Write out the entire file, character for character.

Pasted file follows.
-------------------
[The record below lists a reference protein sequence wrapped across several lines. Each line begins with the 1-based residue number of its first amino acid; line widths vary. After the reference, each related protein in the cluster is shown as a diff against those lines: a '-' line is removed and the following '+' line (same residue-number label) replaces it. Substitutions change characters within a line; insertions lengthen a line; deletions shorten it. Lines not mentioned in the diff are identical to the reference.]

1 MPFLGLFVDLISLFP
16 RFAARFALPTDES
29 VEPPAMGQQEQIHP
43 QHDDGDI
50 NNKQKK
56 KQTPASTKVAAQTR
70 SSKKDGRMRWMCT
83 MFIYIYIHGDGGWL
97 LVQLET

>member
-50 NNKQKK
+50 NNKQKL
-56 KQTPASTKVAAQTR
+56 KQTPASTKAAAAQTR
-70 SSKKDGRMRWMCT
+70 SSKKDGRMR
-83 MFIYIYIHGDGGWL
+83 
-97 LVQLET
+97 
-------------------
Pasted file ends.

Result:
[The record below lists a reference protein sequence wrapped across several lines. Each line begins with the 1-based residue number of its first amino acid; line widths vary. After the reference, each related protein in the cluster is shown as a diff against those lines: a '-' line is removed and the following '+' line (same residue-number label) replaces it. Substitutions change characters within a line; insertions lengthen a line; deletions shorten it. Lines not mentioned in the diff are identical to the reference.]

1 MPFLGLFVDLISLFP
16 RFAARFALPTDES
29 VEPPAMGQQEQIHP
43 QHDDGDI
50 NNKQKK
56 KQTPASTKVAAQTR
70 SSKKDGRMRWMCT
83 MFIYIYIHGDGGWL
97 LVQLET

>member
-50 NNKQKK
+50 NNKQKL
-56 KQTPASTKVAAQTR
+56 KQTPASTKAAAAQTR
-70 SSKKDGRMRWMCT
+70 SSKKDGRMR
-83 MFIYIYIHGDGGWL
+83 
-97 LVQLET
+97 